The Supplying of Needs


On a bone-chilling December day, she stood shivering and coatless on my front porch. I listened to her sales pitch, politely declined, and started to shut the door. Quickly, I inquired whether she had a coat. Having just moved here from a much warmer climate, she did not. A minute later, I returned with my heaviest coat. She slipped it on, and smiled with disbelief and gratitude. Closing the door, I selfishly thought, “That was my best coat. What a dumb thing to do!” Feeling conflicted about my choice, conviction seeped into my heart: best coat or not, meeting her need was what I felt led to do.

  • What convictions influence you when it comes to meeting the needs of others?


8:1 We want you to know, brothers, about the grace of God that has been given among the churches of Macedonia, for in a severe test of affliction, their abundance of joy and their extreme poverty have overflowed in a wealth of generosity on their part. 3 For they gave according to their means, as I can testify, and beyond their means, of their own accord, begging us earnestly for the favor of taking part in the relief of the saints— and this, not as we expected, but they gave themselves first to the Lord and then by the will of God to us. Accordingly, we urged Titus that as he had started, so he should complete among you this act of grace. 7 But as you excel in everything—in faith, in speech, in knowledge, in all earnestness, and in our love for you—see that you excel in this act of grace also.

I say this not as a command, but to prove by the earnestness of others that your love also is genuine. 9 For you know the grace of our Lord Jesus Christ, that though he was rich, yet for your sake he became poor, so that you by his poverty might become rich. 10 And in this matter I give my judgment: this benefits you, who a year ago started not only to do this work but also to desire to do it. 11 So now finish doing it as well, so that your readiness in desiring it may be matched by your completing it out of what you have. 12 For if the readiness is there, it is acceptable according to what a person has, not according to what he does not have. 13 For I do not mean that others should be eased and you burdened, but that as a matter of fairness 14 your abundance at the present time should supply their need, so that their abundance may supply your need, that there may be fairness. 15 As it is written, “Whoever gathered much had nothing left over, and whoever gathered little had no lack.”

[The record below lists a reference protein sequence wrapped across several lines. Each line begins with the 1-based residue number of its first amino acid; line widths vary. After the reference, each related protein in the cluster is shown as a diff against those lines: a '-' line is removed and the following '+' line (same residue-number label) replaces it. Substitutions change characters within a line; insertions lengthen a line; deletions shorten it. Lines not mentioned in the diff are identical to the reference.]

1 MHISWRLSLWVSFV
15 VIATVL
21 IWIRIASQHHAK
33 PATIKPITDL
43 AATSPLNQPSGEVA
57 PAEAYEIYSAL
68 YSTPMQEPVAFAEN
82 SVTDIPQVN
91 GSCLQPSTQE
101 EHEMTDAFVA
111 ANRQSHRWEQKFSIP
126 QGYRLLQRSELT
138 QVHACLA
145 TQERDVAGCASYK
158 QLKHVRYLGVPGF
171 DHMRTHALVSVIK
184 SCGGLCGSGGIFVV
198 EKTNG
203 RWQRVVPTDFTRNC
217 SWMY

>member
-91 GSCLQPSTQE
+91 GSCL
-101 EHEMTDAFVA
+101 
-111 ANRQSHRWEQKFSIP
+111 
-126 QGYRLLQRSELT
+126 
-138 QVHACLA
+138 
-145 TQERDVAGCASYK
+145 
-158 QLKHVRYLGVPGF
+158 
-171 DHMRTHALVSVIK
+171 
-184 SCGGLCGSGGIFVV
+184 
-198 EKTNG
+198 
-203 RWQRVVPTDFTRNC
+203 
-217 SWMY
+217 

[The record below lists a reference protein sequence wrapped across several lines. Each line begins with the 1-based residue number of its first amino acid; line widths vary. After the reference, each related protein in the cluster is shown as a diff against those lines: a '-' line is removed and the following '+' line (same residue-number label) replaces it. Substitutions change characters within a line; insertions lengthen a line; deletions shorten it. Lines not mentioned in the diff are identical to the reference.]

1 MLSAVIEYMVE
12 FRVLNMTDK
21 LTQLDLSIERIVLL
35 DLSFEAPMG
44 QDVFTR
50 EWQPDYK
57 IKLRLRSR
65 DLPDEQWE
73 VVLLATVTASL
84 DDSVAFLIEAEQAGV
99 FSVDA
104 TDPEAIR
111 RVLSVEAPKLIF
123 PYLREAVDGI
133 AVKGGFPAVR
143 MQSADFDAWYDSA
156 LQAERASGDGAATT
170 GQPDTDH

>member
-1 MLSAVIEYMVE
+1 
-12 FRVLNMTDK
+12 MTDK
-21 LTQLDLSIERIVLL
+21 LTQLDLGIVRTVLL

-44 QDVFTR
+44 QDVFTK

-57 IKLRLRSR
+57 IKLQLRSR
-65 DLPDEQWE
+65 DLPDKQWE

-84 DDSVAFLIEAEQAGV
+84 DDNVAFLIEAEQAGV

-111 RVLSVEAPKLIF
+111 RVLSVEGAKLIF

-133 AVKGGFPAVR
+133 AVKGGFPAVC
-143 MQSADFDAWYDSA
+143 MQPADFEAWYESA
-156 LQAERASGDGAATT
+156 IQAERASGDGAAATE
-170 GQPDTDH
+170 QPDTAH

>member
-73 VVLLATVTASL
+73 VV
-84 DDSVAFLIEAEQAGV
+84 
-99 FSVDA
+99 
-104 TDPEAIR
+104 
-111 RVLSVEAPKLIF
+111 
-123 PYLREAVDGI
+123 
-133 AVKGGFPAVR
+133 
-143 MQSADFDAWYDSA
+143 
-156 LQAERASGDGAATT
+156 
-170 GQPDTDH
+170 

(Today’s questions cover verses 8:9-15.)

  1. Previously, Paul had urged the Corinthians to “excel in this act of grace” (giving). Why (vs. 8)?
  2. Whose example did Paul cite as motivation (vs. 9)?
  3. Paul reminded the Corinthians of their desire to give to the Christians in Jerusalem. What was his encouragement, and why (vss. 10-11)?
  4. What did Paul say about our willingness to give, the amount we give, and the needs met by our giving (vss. 12-14)? Why are these important things to consider?
  5. Does your heart attitude toward giving convey gratitude to God for his provision for you? How are you honoring Christ by following his example in providing for the needs of others?


If the Corinthians needed further motivation to give, Paul certainly gave it: remember Christ’s sacrifice for you. Whether out of abundance or poverty, we give to follow Christ’s example and to ease the burden of those in need. Although Paul persuaded the Corinthians to give monetarily, the call to give applies to all aspects of life—our resources, time, giftedness, and our very selves—because that is sacrificial giving. If we allow our gratitude for Christ’s sacrifice to lead us, then the actuality of our giving will supply the needs of others in whatever forms our giving takes.

  • Prayerfully contemplate what this verse means to you: For you know the grace of our Lord Jesus Christ, that though he was rich, yet for your sake he became poor, so that you by his poverty might become rich.”
  • Express your gratitude to Christ by how you give to others today.